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Marines from the 24th Marine Expeditionary Unit evacuated 43 Americans from Lebanon on Monday as part of ongoing evacuation efforts, officials said.

Currently, there are three CH-53 Super-Stallion helicopters in Cyprus ferrying U.S. citizens out of Lebanon with more such helicopters expected to arrive Tuesday, said Pentagon spokesman Bryan Whitman.

Additionally, the Navy is sending the destroyer USS Gonzalez to escort a Greek commercial ship contracted to ferry U.S. citizens from Lebanon to Cyprus, Whitman said.

The Greek ship is capable of transporting 750 passengers at one time, and will be available for evacuation efforts starting Tuesday, he said.

Evacuation efforts began Sunday when two CH-53 helicopters with the 24th MEU flew from Jordan to Beirut to take 21 American personnel to Cyprus, according to the Marine Corps.

A team of more than 100 Marines landed in Cyprus “to prepare for Sunday’s mission and lay the groundwork for follow-on operations, should they be needed,” a 24th MEU news release says.

Composed of 2,200 Marines and sailors, the 24th MEU is currently sailing with the USS Iwo Jima’s three-ship strike group, which is now in Jordan, having completed exercises with the Jordanian military, officials said.

The three ships in the MEU are preparing to get under way to head north to the Suez Canal should they be called in at the request of the State Department, a Defense official said on Monday.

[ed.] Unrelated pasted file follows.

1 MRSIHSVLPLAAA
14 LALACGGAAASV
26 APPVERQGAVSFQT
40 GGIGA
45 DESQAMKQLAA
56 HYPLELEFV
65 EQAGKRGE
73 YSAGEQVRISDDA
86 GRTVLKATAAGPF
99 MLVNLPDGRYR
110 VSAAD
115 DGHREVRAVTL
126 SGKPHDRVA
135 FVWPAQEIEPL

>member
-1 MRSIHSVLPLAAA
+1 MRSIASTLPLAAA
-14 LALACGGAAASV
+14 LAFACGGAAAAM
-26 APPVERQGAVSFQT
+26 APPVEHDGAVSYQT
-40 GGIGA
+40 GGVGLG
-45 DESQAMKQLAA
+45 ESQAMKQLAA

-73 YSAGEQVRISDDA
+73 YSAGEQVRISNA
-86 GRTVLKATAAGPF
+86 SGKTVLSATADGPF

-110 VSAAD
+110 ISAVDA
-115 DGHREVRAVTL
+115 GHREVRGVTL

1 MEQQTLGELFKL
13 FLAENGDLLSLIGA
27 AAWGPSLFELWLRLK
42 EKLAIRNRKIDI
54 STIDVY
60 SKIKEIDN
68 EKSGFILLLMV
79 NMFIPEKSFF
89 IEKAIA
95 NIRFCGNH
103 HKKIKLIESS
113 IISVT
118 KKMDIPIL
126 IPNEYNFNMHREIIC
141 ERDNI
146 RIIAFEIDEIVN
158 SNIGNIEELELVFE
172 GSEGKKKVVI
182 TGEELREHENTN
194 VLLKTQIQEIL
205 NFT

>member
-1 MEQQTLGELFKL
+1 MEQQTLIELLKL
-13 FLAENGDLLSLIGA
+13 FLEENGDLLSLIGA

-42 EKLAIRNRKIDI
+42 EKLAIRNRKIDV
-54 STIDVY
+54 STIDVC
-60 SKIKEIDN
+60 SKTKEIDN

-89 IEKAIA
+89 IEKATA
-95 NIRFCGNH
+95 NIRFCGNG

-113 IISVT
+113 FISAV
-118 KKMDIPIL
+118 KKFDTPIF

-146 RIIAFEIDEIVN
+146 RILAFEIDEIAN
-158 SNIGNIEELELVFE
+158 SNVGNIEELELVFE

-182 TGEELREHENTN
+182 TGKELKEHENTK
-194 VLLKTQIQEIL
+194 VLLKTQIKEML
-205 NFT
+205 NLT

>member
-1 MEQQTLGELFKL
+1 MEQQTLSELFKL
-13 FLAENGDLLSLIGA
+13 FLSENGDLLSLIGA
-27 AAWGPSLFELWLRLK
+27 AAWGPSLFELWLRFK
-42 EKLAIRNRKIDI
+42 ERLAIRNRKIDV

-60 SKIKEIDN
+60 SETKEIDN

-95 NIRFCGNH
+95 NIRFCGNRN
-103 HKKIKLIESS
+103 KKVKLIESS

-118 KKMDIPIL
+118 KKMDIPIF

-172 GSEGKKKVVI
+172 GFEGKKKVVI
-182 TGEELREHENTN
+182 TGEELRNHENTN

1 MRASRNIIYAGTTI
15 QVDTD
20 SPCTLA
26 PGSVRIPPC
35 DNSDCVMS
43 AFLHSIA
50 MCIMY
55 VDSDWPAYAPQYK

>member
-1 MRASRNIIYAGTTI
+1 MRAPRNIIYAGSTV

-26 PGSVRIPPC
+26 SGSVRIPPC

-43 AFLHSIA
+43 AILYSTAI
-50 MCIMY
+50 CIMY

Whitman said the Defense Department has other assets available to do the job.

“Right now we are still working with the State Department and looking at what the requirements will be in assisting with the departure of American citizens from Lebanon,” said Lt. Cmdr. Charlie Brown, a spokesman for 5th Fleet.

According to Marine officials, U.S. Ambassador to Lebanon Jeffrey Feltman decided on Saturday to formally ask the military for assistance in moving the U.S. citizens out of harm’s way.

Israeli airstrikes have closed the Beirut airport and a naval blockade has stopped many ships from leaving. Cyprus is about an hour’s flight west of Lebanon; both are popular tourist destinations. State Department officials have said that approximately 8,000 Americans have informed the department they are living or working in Lebanon.

On Saturday, the U.S. Embassy in Beirut advised Americans in Lebanon that those who wanted to leave would have to pay for their transportation out of the country.

“For the portion of the trip directly handled by the U.S. Government, Americans will be asked to sign a promissory note and will be billed at a later date,” the July 15 advisory says.

This is standard operation procedure, a State Department official said Monday.

The official said she did not know how much each evacuee would have to pay but added, “No one will be turned away because they cannot produce funds.”


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